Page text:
The huge population growth has produced new communities virtually overnight, creating logistical problems that affect the quality of medical care.
After a recent emergency call, Kelly Weathers, who has worked as a paramedic in the region for nearly 25 years, drove in circles with his team for about 15 minutes, searching for the address where they had been sent to treat a man who had hurt his back falling off a piece of equipment. But they could not find the street because a sign had not yet been erected. Eventually, a colleague of the injured man met the ambulance at the highway and escorted them to the site.
Weathers, who works for the Mountrail County Health Center in Stanley, said that in the past, "all the volunteers, they didn't go by street signs."
"It was like, ‘The corner store, third house to the north of that,"' he said. "So now, if you give them ‘62nd Avenue,' they go, ‘Where's that at?"'
Charles Quinn, 43, of Mississippi, has been working in the region for eight months repairing 18-wheelers. He said his job has its dangers because he often works under the trucks while they are running.
"It's all kind of dangerous," he said of the jobs in the oil patch, adding, "There's a lot more accidents around you because you got more people around you working."
The cramped housing camps where many oil workers live can add to health issues. On a recent afternoon at McKenzie County Hospital, a man limped into the emergency room complaining about a dry, red patch of skin on his leg. Dr. Gary Ramage, the hospital's sole full-time physician, said it was a bite from a brown recluse spider, which had most likely nested under the trailer where the man lives.
Since the oil industry started growing rapidly in the region, Ramage says he has had to treat many more sexually transmitted diseases. Chlamydia rates in McKenzie County roughly doubled from 2010 to 2011.
With little money to spend, hospitals are struggling to finance sorely needed improvements and hire additional medical providers. McKenzie, which is six decades old, is a one-story brick building and has one room for emergencies. (A makeshift second emergency room was created from one of the inpatient rooms.) In a building across the street that houses a clinic, a narrow hallway with dark carpet is crowded with file drawers lining the walls.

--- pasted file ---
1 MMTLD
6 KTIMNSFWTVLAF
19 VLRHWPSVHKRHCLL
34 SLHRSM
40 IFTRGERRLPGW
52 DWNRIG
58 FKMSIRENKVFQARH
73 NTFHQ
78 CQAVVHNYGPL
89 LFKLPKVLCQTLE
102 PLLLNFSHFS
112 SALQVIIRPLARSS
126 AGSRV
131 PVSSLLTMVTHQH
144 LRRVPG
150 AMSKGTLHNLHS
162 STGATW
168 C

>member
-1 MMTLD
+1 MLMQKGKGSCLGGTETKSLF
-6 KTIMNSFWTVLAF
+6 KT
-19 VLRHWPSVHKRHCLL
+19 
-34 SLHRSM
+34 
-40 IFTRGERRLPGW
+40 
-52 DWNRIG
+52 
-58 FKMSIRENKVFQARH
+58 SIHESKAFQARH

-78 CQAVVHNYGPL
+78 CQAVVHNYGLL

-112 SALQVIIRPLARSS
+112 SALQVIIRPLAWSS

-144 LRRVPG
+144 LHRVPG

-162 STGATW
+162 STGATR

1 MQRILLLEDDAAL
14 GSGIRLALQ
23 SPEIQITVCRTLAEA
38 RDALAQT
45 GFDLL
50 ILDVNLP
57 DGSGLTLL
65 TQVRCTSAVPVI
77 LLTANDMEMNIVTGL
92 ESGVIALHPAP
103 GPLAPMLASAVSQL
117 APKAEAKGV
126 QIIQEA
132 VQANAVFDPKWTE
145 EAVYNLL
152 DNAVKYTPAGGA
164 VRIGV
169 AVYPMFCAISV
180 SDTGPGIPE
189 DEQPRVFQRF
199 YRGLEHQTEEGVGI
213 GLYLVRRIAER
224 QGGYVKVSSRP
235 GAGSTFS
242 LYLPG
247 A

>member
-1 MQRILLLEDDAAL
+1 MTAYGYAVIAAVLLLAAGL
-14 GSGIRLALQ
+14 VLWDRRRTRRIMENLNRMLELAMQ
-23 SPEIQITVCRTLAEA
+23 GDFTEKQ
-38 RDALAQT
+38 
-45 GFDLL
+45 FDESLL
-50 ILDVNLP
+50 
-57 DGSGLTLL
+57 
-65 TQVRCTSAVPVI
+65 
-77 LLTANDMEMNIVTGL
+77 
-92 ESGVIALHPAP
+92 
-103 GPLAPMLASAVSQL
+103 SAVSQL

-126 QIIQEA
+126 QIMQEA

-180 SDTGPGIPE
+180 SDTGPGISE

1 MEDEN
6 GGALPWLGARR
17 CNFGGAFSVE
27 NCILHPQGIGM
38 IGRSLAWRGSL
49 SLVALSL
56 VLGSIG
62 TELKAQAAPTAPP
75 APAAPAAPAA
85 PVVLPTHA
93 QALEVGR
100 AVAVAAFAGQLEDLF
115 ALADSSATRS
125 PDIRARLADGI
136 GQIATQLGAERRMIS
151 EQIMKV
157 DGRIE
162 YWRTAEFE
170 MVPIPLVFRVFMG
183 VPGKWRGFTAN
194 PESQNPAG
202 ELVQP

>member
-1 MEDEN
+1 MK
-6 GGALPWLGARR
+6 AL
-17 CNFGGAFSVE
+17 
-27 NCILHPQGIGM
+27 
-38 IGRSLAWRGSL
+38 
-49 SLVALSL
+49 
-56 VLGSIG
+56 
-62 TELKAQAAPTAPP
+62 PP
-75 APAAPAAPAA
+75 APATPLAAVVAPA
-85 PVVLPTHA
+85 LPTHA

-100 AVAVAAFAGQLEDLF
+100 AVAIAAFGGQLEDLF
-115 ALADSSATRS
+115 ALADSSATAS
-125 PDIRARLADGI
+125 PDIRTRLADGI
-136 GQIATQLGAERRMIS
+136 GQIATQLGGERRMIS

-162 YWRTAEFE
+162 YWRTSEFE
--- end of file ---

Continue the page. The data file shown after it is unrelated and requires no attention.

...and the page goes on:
Hospital executives are hoping to get the local government to approve a 1-cent sales tax increase so they can build a $55 million medical facility that would triple the size of the clinic, expand the emergency room, maintain the 24-bed hospital and increase space for other outpatient services like physical therapy. They have also spent the past year trying to hire two new doctors. Recruiting medical professionals to the area has long been a problem.
"Let's be honest," Kelly said. "People think they have to move to Siberia if they move to North Dakota."
But for now, Ramage, a gregarious Canadian who has worked here for 18 years, is left shouldering much of the load. Before the oil boom started a few years ago, Ramage used to cover both the clinic and the emergency room. Now he mostly works at the clinic, while the hospital hires roving physicians to cover the emergency room. He is well-known in the community, and people call him at home when they are sick. But now, he does not know many of the patients he sees.
"My work is no longer small-town work," he said. "My work has now been transformed from that of a small family practitioner to basically an ER doc."